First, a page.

At the least, I’m sure the translation team is getting their jollies, every single time they have to pick an evocative-by-legally-distinct codename for these villains. ‘Dan of Steel’ is very near delightful in how obfuscating it is.
Anyway, probably the best lesson Araki seems to have taken over from FIST OF THE NORTH STAR is that he makes sure each villain is as reprehensible as they can be. Steely Dan here isn’t a cool villain. He’s not fun to be watch. He’s a weasel who cheats to get ahead. It’s aggravating to see him on screen. The Lovers’ voodoo doll ‘sympathetic pain’ gimmick isn’t as flashy as previous Stand users’ powers, either. It doesn’t sound that interesting on paper, but it really makes you hate Dan more than any possessed doll or smoke spirit might. There’s just something especially odious and cowardly about a heel who’s going to twist the hero’s brawn against him instead of fighting his own battles.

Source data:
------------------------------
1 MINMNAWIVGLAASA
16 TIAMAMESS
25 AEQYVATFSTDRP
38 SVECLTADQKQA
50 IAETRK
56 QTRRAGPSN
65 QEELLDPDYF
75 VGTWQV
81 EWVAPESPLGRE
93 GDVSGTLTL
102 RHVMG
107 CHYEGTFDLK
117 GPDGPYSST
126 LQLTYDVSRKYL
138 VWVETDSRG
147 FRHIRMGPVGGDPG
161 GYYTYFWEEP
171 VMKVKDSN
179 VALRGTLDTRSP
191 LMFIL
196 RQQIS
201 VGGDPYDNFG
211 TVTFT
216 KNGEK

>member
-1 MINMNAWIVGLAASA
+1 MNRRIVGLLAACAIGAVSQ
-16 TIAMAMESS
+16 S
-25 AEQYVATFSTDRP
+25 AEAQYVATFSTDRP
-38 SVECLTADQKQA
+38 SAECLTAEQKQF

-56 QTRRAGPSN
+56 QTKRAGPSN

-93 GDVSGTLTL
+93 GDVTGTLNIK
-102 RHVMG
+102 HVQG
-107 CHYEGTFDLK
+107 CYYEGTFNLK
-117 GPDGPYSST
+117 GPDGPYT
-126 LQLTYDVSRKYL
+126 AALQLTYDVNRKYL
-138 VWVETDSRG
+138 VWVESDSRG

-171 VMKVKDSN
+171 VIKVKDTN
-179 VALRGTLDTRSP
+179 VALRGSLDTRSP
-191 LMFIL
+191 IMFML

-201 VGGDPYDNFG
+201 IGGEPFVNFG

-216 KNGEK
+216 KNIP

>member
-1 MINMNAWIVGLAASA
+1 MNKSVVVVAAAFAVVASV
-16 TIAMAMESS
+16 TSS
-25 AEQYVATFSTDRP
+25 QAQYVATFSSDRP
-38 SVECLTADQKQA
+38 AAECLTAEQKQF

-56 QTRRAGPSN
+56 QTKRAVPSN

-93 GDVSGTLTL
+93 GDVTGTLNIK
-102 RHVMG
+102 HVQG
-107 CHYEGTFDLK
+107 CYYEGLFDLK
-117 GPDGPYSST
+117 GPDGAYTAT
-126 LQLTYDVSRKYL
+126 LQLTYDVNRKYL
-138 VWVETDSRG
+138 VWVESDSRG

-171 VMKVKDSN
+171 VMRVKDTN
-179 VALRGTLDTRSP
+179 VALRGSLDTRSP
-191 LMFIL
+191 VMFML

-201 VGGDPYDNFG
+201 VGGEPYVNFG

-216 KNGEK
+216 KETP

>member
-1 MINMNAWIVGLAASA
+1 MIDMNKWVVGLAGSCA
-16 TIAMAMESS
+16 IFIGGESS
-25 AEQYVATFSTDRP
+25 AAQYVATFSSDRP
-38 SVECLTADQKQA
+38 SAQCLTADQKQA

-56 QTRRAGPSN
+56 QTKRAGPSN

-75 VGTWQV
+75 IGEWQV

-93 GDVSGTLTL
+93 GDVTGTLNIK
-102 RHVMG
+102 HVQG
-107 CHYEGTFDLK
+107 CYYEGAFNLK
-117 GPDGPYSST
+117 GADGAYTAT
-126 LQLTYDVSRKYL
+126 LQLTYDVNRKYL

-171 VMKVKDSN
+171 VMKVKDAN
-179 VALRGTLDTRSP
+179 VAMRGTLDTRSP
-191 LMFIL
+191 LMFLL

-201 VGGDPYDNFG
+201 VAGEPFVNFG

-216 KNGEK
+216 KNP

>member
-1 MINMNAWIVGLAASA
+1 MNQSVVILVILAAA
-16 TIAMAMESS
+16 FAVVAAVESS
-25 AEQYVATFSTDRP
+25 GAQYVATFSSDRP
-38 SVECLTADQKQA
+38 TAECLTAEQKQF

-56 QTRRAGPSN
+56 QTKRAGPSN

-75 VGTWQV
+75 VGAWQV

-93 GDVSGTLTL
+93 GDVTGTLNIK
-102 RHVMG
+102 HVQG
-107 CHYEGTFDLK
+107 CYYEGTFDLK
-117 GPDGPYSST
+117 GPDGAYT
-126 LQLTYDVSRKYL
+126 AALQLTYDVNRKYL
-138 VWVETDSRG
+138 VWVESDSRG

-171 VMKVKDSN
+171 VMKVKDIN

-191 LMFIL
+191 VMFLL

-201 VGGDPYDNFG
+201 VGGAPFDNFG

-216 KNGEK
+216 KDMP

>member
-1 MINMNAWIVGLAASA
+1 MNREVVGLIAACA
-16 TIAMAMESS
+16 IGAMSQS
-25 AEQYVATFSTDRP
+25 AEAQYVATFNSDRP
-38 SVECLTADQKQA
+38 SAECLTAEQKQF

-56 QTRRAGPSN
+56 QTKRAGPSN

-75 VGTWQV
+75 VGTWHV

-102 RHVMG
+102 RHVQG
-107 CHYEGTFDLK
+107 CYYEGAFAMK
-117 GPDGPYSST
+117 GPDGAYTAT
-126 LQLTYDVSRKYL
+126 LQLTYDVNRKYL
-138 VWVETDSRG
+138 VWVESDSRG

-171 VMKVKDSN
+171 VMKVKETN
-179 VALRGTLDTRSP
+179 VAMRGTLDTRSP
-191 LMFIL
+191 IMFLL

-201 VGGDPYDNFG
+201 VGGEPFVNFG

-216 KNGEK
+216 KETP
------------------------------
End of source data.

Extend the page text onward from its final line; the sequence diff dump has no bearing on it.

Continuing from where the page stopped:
And again, that’s precisely the point. A mangaka might feel the temptation to make him too likable.
Another way Araki’s showing some great patience as a storyteller is that he’s taken all these episodes to build Dio’s threat level up again. Honestly, I was a little disappointed initially that we’d be seeing a Big Bad repeat for this arc, but I get the sense that he was expecting that disappointment. Not only have we been introduced to more new villains than we met through the entirety of the first two arcs, each one has been steadily putting his master over.
Has it been too long since that awful incident with Jojo #1’s father? Do you not hate Dio’s as much anymore? Well, here’s this old lady who’s so hopelessly devoted to him, she doesn’t recognize his betrayal, even when he’s having her murdered. For Big Bad who hasn’t been on screen much for over a dozen episodes, Dio’s really re-earned plenty of our boo’s and hisses.